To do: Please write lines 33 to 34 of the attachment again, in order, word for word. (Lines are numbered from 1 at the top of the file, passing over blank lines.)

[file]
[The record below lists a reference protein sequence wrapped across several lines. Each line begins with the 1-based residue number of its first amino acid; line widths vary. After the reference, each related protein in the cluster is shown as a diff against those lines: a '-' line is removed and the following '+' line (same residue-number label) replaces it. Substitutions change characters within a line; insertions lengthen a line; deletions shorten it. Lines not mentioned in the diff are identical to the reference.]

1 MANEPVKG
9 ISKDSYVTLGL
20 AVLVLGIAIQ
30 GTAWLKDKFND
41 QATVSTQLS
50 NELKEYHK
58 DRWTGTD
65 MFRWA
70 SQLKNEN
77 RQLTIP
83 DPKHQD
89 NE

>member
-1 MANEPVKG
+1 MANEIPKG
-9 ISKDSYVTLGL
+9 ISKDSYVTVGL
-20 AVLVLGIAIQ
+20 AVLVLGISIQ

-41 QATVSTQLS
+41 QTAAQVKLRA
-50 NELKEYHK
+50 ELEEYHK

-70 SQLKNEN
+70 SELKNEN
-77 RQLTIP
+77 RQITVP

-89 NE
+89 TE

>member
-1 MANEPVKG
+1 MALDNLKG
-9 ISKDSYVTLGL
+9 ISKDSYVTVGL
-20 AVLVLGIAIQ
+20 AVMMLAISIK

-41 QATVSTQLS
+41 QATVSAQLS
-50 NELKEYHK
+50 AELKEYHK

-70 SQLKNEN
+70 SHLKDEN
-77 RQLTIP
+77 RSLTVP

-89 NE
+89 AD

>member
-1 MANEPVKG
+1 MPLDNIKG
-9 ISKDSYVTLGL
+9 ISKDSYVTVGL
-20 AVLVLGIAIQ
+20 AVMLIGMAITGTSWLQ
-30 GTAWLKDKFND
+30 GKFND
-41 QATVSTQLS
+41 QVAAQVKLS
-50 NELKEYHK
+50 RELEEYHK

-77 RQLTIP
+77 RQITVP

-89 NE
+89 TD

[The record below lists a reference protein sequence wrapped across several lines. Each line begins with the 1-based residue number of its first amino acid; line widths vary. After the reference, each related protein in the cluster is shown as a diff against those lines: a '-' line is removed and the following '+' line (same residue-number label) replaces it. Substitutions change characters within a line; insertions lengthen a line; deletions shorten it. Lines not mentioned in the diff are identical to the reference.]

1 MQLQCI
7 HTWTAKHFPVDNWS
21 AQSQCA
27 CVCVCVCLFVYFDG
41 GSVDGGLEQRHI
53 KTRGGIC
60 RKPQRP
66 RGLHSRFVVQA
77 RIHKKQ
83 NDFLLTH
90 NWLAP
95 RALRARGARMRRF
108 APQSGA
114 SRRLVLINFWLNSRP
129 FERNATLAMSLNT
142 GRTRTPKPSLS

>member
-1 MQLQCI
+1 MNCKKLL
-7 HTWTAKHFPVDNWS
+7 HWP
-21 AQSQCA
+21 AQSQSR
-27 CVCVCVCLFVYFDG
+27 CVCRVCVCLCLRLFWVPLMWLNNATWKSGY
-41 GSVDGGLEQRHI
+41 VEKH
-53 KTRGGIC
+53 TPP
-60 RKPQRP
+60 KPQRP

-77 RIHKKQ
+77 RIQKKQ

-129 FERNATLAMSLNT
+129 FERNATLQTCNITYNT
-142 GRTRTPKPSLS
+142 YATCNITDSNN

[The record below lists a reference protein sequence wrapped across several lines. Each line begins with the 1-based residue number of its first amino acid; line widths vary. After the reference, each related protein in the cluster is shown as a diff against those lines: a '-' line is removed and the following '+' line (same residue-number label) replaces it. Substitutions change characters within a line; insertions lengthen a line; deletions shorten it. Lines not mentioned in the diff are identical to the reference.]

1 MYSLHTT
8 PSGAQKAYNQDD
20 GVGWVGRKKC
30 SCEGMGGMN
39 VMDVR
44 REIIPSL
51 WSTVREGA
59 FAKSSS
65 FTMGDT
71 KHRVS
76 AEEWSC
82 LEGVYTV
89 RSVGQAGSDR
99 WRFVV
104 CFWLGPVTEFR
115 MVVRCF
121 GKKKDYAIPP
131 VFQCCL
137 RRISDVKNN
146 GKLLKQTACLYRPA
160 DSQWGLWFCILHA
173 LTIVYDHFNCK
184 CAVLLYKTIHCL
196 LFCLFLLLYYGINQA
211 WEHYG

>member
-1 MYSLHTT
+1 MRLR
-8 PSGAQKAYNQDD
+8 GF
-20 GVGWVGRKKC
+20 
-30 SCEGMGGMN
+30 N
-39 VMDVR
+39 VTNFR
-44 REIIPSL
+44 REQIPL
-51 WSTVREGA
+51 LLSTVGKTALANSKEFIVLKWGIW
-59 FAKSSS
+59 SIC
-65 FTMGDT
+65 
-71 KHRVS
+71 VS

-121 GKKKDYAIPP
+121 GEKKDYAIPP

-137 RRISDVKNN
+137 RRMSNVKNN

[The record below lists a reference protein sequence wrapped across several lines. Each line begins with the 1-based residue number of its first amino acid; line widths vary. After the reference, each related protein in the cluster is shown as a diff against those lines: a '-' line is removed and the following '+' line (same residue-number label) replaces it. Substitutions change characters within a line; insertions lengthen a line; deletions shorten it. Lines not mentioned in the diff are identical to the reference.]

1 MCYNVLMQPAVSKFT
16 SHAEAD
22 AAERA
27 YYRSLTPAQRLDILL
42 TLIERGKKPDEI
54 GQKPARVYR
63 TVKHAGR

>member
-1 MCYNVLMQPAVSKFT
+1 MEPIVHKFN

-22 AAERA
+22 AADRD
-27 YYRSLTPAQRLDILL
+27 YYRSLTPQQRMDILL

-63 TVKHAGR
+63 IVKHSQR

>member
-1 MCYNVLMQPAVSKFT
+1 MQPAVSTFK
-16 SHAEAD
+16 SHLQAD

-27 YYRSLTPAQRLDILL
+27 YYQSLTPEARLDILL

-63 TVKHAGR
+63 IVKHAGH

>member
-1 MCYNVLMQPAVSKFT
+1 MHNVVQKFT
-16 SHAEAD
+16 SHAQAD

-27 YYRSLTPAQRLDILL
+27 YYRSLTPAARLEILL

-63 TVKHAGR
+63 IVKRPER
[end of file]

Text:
+1 MALDNLKG
-9 ISKDSYVTLGL